Feel that blast of heat as you step off the plane

The Sunday Telegraph - Travel - - Front Page -

The clocks have gone back; the evenings are sud­denly dark. At first, it all seems so nice and hygge – a good ex­cuse to light the fire and toast some crum­pets at tea time. But as the Novem­ber mists gather and the chill de­scends, soon we will be pin­ing for the sun – even just a week of warmth and light, of float­ing in a trop­i­cal la­goon or re­lax­ing un­der a palm tree, can re­set your sense of well­be­ing and set you up for the rest of the win­ter.

As­sum­ing, then, that a sun­shine fix or a week on the beach is your pri­mary rea­son for trav­el­ling, how do you de­cide where to go? And, per­haps most im­por­tantly in these strait­ened times, which des­ti­na­tions of­fer the best value and the most sun for your money?

There are no fixed rules, and how much you have to pay will ob­vi­ously de­pend on lots of fac­tors, but there is a lot you can do to make your win­ter break more af­ford­able. Be­gin­ning op­po­site is our short­list of 12 great hol­i­day des­ti­na­tions where you can en­joy a week of win­ter sun (and a four-star ho­tel) for less than £1,000. First, here is our strat­egy for get­ting the best hol­i­day at the best pos­si­ble price. De­ci­sion num­ber one: how hot do you re­ally want it. Broadly speak­ing, the fur­ther you fly, the hot­ter it will be and the more you will have to pay. But while some re­ally do like it hot, and are pre­pared to put up with long flights and jet lag to be sure of trop­i­cal tem­per­a­tures and balmy seas, oth­ers might pre­fer a shorter, eas­ier jour­ney and a less ex­treme con­trast.

While, for ex­am­ple, the Ca­naries can’t com­pete with the Caribbean for sheer heat, they have ma­jor ad­van­tages over long-haul des­ti­na­tions. You stay in the same time zone, the flight is only half as long as those to Bar­ba­dos, for ex­am­ple, and you will al­most cer­tainly pay less than half as much for your hol­i­day. And if the Ca­naries aren’t ex­otic enough for you, how about Mar­rakech? It won’t be scorch­ing, but it will be very balmy in the mid­dle of the day, and pleas­antly cool at night. It’s a lot warmer than the UK and a fab­u­lous cul­tural ex­pe­ri­ence, too.

If, on the other hand, you do want to feel that won­der­ful blast of heat when you step off the plane, you can still find good value – as long as you choose care­fully and think flex­i­bly. With a tight bud­get, don’t have your heart set on the Mal­dives, for ex­am­ple – you’ll have to con­tend with prices that have been ratch­eted up by strong de­mand for the pre­dom­i­nance of high-end re­sorts, the high cost of sea­plane trans­fers and of im­ported food and drink.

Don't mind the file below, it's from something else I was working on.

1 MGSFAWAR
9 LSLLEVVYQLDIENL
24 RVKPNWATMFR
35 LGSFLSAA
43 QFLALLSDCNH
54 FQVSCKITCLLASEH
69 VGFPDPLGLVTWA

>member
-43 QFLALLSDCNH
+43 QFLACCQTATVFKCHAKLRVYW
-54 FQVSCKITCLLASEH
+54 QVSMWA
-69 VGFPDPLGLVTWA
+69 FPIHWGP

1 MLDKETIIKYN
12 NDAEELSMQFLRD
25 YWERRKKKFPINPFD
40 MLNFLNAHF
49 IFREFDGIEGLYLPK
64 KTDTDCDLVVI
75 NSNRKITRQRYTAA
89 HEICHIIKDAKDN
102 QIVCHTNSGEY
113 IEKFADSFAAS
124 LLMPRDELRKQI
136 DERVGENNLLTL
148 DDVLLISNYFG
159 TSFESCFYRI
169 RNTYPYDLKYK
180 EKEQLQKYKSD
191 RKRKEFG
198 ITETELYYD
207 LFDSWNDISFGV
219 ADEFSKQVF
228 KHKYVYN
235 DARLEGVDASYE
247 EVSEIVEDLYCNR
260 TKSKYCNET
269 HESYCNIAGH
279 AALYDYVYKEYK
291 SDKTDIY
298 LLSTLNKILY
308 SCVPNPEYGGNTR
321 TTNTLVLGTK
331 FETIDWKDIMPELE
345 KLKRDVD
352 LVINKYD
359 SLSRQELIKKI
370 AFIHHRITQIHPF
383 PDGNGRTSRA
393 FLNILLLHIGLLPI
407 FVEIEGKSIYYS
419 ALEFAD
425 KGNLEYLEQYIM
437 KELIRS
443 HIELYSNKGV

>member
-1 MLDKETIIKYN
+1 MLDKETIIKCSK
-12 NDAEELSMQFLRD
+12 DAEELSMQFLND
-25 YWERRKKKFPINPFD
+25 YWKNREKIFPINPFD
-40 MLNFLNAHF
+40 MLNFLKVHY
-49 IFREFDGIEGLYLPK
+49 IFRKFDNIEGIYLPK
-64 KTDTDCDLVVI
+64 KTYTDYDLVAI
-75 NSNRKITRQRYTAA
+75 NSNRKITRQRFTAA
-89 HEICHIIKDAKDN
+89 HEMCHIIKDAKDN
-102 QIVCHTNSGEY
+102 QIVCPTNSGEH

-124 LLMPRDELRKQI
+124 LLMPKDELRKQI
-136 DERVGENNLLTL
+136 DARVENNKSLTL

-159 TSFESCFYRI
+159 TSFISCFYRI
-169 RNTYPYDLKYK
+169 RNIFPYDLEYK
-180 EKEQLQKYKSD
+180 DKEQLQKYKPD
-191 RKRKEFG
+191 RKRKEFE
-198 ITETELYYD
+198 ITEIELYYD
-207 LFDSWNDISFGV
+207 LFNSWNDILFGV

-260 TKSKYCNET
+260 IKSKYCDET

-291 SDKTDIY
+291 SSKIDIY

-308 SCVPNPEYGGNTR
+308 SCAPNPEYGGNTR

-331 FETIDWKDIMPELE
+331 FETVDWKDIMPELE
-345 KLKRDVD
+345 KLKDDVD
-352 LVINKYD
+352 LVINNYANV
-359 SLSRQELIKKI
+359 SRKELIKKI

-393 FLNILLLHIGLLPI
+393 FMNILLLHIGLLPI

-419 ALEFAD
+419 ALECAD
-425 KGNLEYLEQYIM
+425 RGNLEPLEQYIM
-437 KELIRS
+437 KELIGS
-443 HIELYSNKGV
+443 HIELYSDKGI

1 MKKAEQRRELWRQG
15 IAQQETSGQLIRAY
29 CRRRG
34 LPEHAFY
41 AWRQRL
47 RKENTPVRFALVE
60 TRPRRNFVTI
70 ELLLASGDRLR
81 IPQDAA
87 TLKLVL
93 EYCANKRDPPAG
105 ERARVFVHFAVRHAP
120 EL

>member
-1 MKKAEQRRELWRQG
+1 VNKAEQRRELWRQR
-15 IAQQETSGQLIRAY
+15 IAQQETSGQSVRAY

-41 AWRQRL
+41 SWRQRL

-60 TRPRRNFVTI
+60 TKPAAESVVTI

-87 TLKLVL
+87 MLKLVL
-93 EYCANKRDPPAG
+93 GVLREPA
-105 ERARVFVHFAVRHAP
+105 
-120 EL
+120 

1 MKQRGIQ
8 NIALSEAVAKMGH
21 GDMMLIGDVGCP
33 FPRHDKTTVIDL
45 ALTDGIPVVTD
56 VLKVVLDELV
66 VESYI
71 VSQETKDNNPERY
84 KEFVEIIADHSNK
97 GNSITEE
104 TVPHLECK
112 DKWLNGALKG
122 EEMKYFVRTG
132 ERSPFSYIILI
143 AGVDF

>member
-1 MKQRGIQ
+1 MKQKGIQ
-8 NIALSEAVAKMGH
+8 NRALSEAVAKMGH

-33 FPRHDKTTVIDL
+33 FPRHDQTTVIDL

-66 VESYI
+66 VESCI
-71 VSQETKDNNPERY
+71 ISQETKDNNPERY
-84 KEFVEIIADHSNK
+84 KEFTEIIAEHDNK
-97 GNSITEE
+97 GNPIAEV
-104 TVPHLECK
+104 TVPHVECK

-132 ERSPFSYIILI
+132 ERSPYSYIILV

By con­trast, the num­ber of flights to some des­ti­na­tions – Bangkok is a good case in point – keeps air­fares rel­a­tively low, and a big choice of ac­com­mo­da­tion en­sures rates are com­pet­i­tive. Tour op­er­a­tors such as Tui and Thomas Cook – which op­er­ate their own char­ter flights – can re­duce the costs of get­ting to other spe­cific des­ti­na­tions that would oth­er­wise be hard to reach. Tui’s new flights into the Viet­namese is­land of Phu Quoc are a good ex­am­ple (see idea seven). It’s im­por­tant not to be overly dis­tracted by the head­line price of a hol­i­day – it may bear lit­tle re­la­tion­ship to the fi­nal bill, at least once you have paid for all the drinks and meals you con­sume dur­ing your stay. A re­cent report by the Post Of­fice found that the cost of a three-course meal for two in Sri Lanka (in­clud­ing a bot­tle of wine) was about £50; in Dubai it was nearly £110. Not en­tirely sur­pris­ing per­haps, but it’s worth con­sid­er­ing how much dif­fer­ence that might make – eat out ev­ery night for a week and it would add an ex­tra £400 to the cost of your hol­i­day. There are two po­ten­tial ways of con- trolling these costs. Ei­ther go for an all-in­clu­sive hol­i­day, where the cost of meals and drinks is in­cluded in the up­front costs, or – if that sounds unattrac­tive and a bit lim­it­ing – favour des­ti­na­tions in south-east Asia, where eat­ing out is cheap and stan­dards are con­sis­tently high.

The dates you travel and the tim­ing of your book­ing can also make a huge dif­fer­ence to cost. You might, for ex­am­ple, feel that Novem­ber and early De­cem­ber are a lit­tle early for a win­ter break – many peo­ple do. But be­cause they are not pop­u­lar times to travel, flights and ho­tels tend not to sell out, so prices drop and you can find ex­cel­lent value – es­pe­cially if you are flex­i­ble both in terms of the des­ti­na­tion and in the ex­act dates you can travel.

Book­ing at the last minute can also pay div­i­dends. Keep an eye on the web­sites of tour op­er­a­tors listed be­low dur­ing the next few weeks (kuoni.co.uk is a good start­ing point for an over­view) and there is an ex­cel­lent chance of find­ing dis­counted deals. It is a sim­i­lar story for those trav­el­ling in early Jan­uary, but if you want to get away at Christ­mas or New Year, it is al­ready get­ting late to book – and ex­pen­sive. In mid-Jan­uary, prices also start to rise again. There will al­ways be some deals (ex­cept dur­ing Fe­bru­ary half-term), but if you want some con­trol and a de­cent choice of where to go, con­sider book­ing in the next month or two.

Fi­nally, how you book can also have a sig­nif­i­cant ef­fect on the fi­nal price you pay. Most tour op­er­a­tors use the same air­lines and ho­tels, and it’s worth get­ting more than one quote be­fore you com­mit to a book­ing. Even if you aren’t able to ne­go­ti­ate a lower price, you may be able to win a room up­grade, for ex­am­ple. Note, how­ever, that larger op­er­a­tors like Tui and Thomas Cook have their own air­line and may con­tract ho­tels on an exclusive ba­sis.

Tuk-tuks are named after the sound of their en­gines

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